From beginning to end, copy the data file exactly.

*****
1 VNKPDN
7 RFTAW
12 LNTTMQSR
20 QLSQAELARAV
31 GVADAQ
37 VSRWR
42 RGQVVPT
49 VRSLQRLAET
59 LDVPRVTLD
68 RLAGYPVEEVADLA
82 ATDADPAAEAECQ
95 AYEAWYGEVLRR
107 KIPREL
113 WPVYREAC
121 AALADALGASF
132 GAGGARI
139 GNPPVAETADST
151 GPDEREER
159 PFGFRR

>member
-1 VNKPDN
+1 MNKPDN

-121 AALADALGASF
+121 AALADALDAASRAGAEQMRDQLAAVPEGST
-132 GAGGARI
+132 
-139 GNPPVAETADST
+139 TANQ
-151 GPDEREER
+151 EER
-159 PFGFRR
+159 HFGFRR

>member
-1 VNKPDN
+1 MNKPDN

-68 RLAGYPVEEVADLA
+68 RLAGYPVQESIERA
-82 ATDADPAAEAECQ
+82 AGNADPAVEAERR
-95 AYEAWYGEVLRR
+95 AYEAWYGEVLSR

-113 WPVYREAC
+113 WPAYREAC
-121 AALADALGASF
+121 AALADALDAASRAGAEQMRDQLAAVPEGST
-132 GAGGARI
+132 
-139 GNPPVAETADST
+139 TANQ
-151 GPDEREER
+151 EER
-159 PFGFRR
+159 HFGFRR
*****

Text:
1 VNKPDN
7 RFTAW
12 LNTTMQSR
20 QLSQAELARAV
31 GVADAQ
37 VSRWR
42 RGQVVPT
49 VRSLQRLAET
59 LDVPRVTLD
68 RLAGYPVEEVADLA
82 ATDADPAAEAECQ
95 AYEAWYGEVLRR
107 KIPREL
113 WPVYREAC
121 AALADALGASF
132 GAGGARI
139 GNPPVAETADST
151 GPDEREER
159 PFGFRR

>member
-1 VNKPDN
+1 MNKPDN

-121 AALADALGASF
+121 AALADALDAASRAGAEQMRDQLAAVPEGST
-132 GAGGARI
+132 
-139 GNPPVAETADST
+139 TANQ
-151 GPDEREER
+151 EER
-159 PFGFRR
+159 HFGFRR

>member
-1 VNKPDN
+1 MNKPDN

-68 RLAGYPVEEVADLA
+68 RLAGYPVQESIERA
-82 ATDADPAAEAECQ
+82 AGNADPAVEAERR
-95 AYEAWYGEVLRR
+95 AYEAWYGEVLSR

-113 WPVYREAC
+113 WPAYREAC
-121 AALADALGASF
+121 AALADALDAASRAGAEQMRDQLAAVPEGST
-132 GAGGARI
+132 
-139 GNPPVAETADST
+139 TANQ
-151 GPDEREER
+151 EER
-159 PFGFRR
+159 HFGFRR